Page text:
As the world’s economies begin picking up pace, the increasing demand for raw materials is pushing up ocean freight rates worldwide.
A less volatile freight market is possible but there are factors that suggest rates will remain higher for some time.
Aristides Pittas, CEO of EuroDry, noted recently that dry bulk rates in January were the highest in a decade.
“The period from 2000-2010 was an extraordinarily good decade for dry bulk;
in 2010-2020, it was an extraordinary bad decade,” he added.
However, as another industry insider noted, “a lethargic decade for the [ocean freight] industry is behind us.”
Rates for Panamax and Supramax vessels are double what they were at the same time last year, ahead of the global shutdowns brought on by the spread of COVID-19.
Dry bulk demand is overwhelmingly driven by China’s buying spree, which accounted for 48.5% of all dry bulk-ton miles in 2020, reported BIMCO.
Unlike many countries last year, China’s economy grew by 2.3%.
China’s growth translated directly to demand for grains, coal, iron ore, and other commodities delivered in dry bulk vessels.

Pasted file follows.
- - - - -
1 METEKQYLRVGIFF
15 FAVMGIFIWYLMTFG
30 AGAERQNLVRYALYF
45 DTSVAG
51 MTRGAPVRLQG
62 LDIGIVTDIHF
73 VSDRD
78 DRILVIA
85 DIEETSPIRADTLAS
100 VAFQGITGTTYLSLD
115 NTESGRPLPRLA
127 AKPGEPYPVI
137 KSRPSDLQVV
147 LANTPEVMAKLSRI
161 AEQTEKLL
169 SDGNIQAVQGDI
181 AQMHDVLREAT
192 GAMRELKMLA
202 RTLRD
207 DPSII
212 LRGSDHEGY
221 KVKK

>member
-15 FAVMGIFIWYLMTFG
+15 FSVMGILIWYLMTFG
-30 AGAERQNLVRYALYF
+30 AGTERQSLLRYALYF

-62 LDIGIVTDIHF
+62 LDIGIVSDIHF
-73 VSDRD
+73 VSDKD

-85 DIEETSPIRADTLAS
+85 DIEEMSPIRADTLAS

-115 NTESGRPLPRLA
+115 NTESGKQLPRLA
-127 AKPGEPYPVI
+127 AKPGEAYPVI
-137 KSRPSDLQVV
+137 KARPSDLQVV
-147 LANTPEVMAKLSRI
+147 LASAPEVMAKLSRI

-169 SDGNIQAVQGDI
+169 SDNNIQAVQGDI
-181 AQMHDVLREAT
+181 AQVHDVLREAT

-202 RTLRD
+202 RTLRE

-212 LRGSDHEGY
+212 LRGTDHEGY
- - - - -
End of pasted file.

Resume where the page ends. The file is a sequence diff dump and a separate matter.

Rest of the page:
Another cause is a diplomatic dispute between China and Australia that has left 70 bulkers carrying coal anchored off northern China.
China is looking elsewhere for coal while Australia is finding other export markets, leading to longer shipping times and tying up the vessel supply on longer shipping routes.
News of President Biden’s plans to push a significant U.S. infrastructure plan could also affect demand.
Martyn Wade, CEO of Grindrod Shipping, said shipping demand could be “through the roof” if deliveries of building materials like steel and cement tie up smaller ship sizes.
In fact, Chinese steel exports in March were 40% above January and February, respectively.
That is a four-year high according to Marine Strategies International (MSI).